(MVP) 21 Bob Jeter 23 Travis Williams 24 Willie Wood 26 Herb Adderley 27 Claudis James 30 Chuck Mercein 33 Jim Grabowski 34 Don Chandler 36 Ben Wilson 40 Tom Brown 43 Doug Hart 44 Donny Anderson 45 John Rowser 50 Bob Hyland 55 Jim Flanigan 56 Tommy Crutcher 57 Ken Bowman 60 Lee Roy Caffey 63 Fred Thurston 64 Jerry Kramer 66 Ray Nitschke 68 Gale Gillingham 72 Steve Wright 73 Jim Weatherwax 74 Henry Jordan 75 Forrest Gregg 76 Bob Skoronski 77 Ron Kostelnik 78 Bob Brown 80 Bob Long 81 Marv Fleming 82 Lionel Aldridge 83 Allen Brown 84 Carroll Dale 85 Max McGee 86 Boyd Dowler 87 Willie Davis 88 Dick Capp 89 Dave Robinson

Head Coach: Vince Lombardi

Coaches: Phil Bengtson Jerry Burns Wally Cruice Dave Hanner Tom McCormick Bob Schnelker Ray Wietecha

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Super Bowl
Super Bowl
MVP Award

I: Starr II: Starr III: Namath IV: Dawson V: Howley VI: Staubach VII: Scott VIII: Csonka IX: Harris X: Swann XI: Biletnikoff XII : Martin & White XIII: Bradshaw XIV: Bradshaw XV: Plunkett XVI: Montana XVII: Riggins XVIII: Allen XIX: Montana XX: Dent XXI: Simms XXII: Williams XXIII: Rice XXIV: Montana XXV: Anderson XXVI: Rypien XXVII: Aikman XXVIII: E. Smith XXIX: Young XXX: Brown XXXI: Howard XXXII: Davis XXXIII: Elway XXXIV: Warner XXXV: Lewis XXXVI: Brady XXXVII: Jackson XXXVIII: Brady XXXIX: Branch XL: Ward XLI: P. Manning XLII: E. Manning XLIII: Holmes XLIV: Brees XLV: Rodgers XLVI: E. Manning XLVII: Flacco XLVIII: M. Smith XLIX: Brady 50: Miller LI: Brady LII: Foles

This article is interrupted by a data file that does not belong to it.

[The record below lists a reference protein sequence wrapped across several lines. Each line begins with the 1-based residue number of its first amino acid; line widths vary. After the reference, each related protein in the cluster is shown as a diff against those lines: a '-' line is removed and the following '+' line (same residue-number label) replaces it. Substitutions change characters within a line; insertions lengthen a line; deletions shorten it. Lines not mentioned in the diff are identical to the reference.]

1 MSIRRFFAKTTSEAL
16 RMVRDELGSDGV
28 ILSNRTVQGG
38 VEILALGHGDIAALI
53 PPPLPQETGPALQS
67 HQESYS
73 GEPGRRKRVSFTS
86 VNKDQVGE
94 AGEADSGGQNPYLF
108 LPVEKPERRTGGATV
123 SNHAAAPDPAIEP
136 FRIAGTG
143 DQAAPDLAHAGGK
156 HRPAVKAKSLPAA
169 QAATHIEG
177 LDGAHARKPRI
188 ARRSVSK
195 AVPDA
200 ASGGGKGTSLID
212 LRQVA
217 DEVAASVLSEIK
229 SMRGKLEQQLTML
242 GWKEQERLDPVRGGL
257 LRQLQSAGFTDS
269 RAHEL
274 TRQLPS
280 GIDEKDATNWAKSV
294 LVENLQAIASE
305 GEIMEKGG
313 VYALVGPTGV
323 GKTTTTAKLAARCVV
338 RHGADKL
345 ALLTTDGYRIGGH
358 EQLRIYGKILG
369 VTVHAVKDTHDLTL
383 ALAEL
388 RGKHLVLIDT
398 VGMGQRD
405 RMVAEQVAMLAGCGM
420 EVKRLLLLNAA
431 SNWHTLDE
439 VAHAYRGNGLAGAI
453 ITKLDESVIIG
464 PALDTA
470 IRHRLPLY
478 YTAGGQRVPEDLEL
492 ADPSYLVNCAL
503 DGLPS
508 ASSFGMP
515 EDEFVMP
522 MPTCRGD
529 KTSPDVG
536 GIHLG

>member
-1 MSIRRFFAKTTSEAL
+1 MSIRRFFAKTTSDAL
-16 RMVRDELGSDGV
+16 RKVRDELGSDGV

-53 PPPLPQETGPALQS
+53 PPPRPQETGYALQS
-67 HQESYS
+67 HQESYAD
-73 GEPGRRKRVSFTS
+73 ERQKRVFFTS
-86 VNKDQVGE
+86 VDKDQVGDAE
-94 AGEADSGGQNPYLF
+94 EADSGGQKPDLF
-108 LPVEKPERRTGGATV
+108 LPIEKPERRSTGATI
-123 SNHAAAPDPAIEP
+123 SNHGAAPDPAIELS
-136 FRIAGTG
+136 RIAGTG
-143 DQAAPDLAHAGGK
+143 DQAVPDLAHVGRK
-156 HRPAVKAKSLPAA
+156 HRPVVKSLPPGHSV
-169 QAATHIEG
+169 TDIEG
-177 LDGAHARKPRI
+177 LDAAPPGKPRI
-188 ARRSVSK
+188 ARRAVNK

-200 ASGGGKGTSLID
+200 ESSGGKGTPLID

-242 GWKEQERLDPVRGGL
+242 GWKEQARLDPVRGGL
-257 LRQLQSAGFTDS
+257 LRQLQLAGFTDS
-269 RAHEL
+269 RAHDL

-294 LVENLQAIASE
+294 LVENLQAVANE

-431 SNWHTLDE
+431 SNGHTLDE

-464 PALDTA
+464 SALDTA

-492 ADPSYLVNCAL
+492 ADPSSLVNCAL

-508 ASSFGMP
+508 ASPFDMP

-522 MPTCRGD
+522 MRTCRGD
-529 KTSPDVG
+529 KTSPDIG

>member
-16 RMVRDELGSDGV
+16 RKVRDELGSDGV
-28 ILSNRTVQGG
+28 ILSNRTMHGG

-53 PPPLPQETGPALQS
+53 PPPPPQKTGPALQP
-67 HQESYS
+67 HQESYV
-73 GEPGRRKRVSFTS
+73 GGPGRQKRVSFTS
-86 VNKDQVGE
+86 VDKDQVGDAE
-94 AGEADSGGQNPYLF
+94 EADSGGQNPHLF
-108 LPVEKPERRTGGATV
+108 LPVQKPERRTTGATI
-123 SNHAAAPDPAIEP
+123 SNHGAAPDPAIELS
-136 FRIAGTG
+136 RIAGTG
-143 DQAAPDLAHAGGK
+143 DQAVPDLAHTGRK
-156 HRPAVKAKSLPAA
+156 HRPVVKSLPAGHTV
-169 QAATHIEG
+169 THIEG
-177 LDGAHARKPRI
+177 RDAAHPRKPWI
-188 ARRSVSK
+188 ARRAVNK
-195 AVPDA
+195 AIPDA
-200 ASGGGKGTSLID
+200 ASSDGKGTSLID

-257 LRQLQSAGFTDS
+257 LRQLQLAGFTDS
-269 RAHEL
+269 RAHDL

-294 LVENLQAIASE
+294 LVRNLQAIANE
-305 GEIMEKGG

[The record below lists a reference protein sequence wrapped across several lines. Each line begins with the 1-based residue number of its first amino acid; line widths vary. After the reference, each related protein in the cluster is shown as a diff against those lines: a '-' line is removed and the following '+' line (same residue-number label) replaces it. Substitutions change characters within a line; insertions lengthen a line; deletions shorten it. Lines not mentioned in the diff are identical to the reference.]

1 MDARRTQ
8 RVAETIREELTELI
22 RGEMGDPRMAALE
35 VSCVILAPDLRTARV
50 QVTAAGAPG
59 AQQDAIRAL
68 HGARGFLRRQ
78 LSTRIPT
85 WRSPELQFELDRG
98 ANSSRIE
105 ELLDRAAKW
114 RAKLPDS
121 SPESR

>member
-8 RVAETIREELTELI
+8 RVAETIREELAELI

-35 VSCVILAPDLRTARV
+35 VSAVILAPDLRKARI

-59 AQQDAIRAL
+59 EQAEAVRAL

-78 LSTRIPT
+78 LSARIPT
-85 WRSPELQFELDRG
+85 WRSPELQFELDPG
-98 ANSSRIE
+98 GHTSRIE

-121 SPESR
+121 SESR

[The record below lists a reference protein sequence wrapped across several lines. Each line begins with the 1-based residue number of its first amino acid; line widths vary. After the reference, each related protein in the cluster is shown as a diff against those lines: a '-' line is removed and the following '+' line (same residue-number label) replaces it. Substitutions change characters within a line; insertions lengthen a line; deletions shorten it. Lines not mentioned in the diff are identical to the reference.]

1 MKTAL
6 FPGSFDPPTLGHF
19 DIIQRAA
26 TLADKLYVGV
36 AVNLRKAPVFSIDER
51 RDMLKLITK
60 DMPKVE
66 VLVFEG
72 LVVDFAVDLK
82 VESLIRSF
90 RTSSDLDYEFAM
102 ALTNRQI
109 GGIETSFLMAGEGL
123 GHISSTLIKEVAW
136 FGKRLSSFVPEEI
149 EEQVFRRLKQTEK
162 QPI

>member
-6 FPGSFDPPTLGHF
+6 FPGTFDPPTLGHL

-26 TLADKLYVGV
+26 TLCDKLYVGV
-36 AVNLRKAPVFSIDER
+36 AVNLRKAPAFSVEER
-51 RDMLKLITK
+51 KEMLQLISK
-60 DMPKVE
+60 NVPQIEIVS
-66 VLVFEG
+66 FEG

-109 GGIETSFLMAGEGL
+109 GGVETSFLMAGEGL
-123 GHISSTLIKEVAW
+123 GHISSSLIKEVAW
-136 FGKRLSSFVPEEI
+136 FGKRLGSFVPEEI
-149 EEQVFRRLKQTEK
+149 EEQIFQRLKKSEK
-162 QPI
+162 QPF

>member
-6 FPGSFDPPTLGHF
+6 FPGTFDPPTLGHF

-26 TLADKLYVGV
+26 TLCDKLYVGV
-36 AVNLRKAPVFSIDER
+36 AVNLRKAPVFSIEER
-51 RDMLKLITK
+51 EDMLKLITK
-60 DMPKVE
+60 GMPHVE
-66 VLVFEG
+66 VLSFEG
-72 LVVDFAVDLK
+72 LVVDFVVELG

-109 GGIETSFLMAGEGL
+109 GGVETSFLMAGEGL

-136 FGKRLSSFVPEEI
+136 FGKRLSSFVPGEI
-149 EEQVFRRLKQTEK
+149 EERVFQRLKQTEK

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Super Bowl
Super Bowl
champion starting quarterbacks

I: Starr II: Starr III: Namath IV: Dawson V: Unitas VI: Staubach VII: Griese VIII: Griese IX: Bradshaw X: Bradshaw XI: Stabler XII: Staubach XIII: Bradshaw XIV: Bradshaw XV: Plunkett XVI: Montana XVII: Theismann XVIII: Plunkett XIX: Montana XX: McMahon XXI: Simms XXII: Williams XXIII: Montana XXIV: Montana XXV: Hostetler XXVI: Rypien XXVII: Aikman XXVIII: Aikman XXIX: Young XXX: Aikman XXXI: Favre XXXII: Elway XXXIII: Elway XXXIV: Warner XXXV: Dilfer XXXVI: Brady XXXVII: Johnson XXXVIII: Brady XXXIX: Brady XL: Roethlisberger XLI: P. Manning XLII: E. Manning XLIII: Roethlisberger XLIV: Brees XLV: Rodgers XLVI: E. Manning XLVII: Flacco XLVIII: Wilson XLIX: Brady 50: P. Manning LI: Brady LII: Foles